Six main themes were identified during the workshop, going from Resource creation and Sharing (where participants pointed out the lack and the need of appropriate linguistic resources for - possibly, domain specific - content analytics solutions) to Open linked data publishing (with an outcry for economy and efficiency of the publication of linked data), as well as the need of support for resource-poor European languages and the need to raise awareness about the benefits and limitations of content analytics solutions.
Connecting Europe Facility (CEF)
The goal of the Connecting Europe Facility (CEF) program by the European Commission is to support the development of "high-performing, sustainable and efficiently interconnected trans-European networks in the fields of transport, energy and digital services" (European Commission, 2012). By this, it expects to contribute to increase growth, jobs and competitiveness for Europe. A budget of 50 billion EUR between 2014 and 2020 is foreseen for this.
The stated strategic objective of the CEF is to contribute to the development of a Digital Single Market and to effectively eliminate market fragmentation, making sure that cross-border public services are broadly available and accessible by millions of citizens and companies to connect to the single market.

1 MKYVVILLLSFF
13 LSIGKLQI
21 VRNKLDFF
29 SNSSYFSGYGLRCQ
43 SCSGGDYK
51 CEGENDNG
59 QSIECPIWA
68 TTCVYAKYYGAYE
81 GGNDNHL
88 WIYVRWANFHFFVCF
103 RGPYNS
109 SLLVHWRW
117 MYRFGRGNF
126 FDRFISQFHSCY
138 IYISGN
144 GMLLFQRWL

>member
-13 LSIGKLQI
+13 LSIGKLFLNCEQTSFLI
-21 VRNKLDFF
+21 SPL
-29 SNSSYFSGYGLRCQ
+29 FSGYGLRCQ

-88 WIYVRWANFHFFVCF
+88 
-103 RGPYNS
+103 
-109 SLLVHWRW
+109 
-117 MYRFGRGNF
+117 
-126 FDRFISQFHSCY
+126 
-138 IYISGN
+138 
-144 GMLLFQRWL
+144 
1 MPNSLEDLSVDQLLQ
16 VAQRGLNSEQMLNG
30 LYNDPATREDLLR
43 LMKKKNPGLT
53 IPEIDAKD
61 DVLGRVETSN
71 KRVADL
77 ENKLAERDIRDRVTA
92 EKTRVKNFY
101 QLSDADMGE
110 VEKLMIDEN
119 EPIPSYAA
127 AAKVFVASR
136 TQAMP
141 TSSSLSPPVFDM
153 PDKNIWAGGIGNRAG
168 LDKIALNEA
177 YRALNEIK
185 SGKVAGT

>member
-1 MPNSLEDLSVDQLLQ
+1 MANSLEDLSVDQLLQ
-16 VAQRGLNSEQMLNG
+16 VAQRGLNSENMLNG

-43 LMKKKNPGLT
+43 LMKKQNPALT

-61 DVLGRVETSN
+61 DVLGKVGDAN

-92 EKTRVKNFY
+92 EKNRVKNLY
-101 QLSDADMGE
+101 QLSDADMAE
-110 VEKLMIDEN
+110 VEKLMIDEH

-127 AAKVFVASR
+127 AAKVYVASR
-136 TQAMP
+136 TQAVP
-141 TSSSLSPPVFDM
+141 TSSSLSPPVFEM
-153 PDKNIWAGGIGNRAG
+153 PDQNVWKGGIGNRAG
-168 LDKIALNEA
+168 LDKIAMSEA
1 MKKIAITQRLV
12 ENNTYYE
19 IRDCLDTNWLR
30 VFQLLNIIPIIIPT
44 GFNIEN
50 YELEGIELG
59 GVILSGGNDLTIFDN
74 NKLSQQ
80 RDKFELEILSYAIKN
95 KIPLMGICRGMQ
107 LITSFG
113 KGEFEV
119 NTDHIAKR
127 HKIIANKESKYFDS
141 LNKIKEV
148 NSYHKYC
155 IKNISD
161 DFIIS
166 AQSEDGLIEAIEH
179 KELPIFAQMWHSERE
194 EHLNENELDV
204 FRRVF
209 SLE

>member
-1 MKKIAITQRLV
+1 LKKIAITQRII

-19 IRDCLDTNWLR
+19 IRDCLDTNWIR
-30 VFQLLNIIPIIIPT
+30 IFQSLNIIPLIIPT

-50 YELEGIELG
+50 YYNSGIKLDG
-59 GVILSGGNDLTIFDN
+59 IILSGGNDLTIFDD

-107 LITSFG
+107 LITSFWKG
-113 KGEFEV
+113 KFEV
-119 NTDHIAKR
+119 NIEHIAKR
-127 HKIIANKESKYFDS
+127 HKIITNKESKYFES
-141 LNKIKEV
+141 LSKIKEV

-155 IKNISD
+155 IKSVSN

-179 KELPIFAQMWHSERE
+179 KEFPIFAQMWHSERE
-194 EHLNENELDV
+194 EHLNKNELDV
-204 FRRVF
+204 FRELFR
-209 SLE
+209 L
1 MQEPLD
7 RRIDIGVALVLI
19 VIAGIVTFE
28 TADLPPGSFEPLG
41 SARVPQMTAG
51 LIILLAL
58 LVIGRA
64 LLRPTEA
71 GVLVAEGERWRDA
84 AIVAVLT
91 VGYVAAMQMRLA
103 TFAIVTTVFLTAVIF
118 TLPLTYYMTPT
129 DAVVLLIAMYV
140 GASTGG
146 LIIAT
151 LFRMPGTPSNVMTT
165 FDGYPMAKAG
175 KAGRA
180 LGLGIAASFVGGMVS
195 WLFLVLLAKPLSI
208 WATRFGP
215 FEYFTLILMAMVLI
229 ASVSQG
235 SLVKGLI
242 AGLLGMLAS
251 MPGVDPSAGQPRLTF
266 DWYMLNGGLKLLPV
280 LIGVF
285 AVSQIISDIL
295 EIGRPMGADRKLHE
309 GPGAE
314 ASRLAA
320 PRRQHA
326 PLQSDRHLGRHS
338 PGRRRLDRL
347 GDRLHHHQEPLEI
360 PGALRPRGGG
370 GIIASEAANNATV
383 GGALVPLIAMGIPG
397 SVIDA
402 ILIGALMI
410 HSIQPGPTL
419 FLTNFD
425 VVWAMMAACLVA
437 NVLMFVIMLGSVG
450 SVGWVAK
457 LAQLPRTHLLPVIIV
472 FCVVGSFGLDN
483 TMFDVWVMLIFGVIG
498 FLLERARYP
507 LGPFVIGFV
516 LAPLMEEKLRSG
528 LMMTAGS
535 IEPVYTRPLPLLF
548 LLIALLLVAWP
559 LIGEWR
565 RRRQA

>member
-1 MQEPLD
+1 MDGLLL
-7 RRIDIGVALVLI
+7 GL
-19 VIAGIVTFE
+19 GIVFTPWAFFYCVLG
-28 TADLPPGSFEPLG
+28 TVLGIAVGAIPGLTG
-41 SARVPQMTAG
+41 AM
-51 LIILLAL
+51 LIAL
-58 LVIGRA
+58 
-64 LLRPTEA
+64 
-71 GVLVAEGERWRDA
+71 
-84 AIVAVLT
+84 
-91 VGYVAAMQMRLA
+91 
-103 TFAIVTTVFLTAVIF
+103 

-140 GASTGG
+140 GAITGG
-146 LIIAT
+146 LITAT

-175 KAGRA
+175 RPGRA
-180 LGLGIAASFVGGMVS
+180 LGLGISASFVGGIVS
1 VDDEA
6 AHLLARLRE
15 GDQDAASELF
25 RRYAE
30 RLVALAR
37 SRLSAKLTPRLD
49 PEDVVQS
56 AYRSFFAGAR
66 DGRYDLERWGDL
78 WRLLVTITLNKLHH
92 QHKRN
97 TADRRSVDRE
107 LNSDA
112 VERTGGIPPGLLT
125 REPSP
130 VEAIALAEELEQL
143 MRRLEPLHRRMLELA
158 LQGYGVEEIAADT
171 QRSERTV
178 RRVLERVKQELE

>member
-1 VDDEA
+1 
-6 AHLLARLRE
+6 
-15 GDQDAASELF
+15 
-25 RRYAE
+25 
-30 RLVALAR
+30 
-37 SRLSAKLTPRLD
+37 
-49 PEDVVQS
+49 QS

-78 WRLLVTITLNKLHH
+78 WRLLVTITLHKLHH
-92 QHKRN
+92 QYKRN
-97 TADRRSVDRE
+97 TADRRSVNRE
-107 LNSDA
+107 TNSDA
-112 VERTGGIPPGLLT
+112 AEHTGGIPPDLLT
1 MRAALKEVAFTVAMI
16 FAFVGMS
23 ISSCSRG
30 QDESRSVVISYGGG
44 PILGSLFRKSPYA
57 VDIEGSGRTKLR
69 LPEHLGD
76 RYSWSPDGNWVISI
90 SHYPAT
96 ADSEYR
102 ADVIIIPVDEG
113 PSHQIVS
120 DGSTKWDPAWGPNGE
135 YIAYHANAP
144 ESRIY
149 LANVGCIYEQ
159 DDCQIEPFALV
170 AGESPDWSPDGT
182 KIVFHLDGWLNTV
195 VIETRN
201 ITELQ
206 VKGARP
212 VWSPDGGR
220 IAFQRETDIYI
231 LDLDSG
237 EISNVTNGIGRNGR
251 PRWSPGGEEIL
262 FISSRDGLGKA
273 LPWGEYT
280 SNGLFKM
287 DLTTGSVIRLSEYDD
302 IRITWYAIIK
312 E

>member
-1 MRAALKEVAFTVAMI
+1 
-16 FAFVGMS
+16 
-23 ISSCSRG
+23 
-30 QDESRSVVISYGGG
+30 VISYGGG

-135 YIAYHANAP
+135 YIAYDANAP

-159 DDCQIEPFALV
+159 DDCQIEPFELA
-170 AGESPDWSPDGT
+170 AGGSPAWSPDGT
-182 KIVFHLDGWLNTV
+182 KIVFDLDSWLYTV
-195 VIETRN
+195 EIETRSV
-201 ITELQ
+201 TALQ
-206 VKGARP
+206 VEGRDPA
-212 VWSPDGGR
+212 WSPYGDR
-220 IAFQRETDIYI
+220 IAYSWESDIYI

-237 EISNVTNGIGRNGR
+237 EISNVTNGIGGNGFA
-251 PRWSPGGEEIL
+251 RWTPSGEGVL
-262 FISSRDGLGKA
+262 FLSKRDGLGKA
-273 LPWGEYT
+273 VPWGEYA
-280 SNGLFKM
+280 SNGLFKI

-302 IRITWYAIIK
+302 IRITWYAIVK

A further goal is to contribute to the transformation of Europe into a knowledge-intensive, low-carbon and highly competitive economy. The CEF is investing thus in the creation of modern and flexible energy, transport and digital infrastructure networks. The preferred instrument for this are public-private partnerships funded through innovative financial instruments that make investment into infrastructure projects attractive.
With respect to the development of digital service infrastructures, the CEF Digital Service Infrastructures (DSIs) are expected to act as platforms on which innovative applications can be created and deployed, and to facilitate mobility of citizens and working across borders. To overcome service fragmentation and lack of interoperability due to national borders, the goal is to develop pan-European services that interoperate across borders and de-fragment the market, in particular in the areas of eGovernment, eProcurement and eHealth.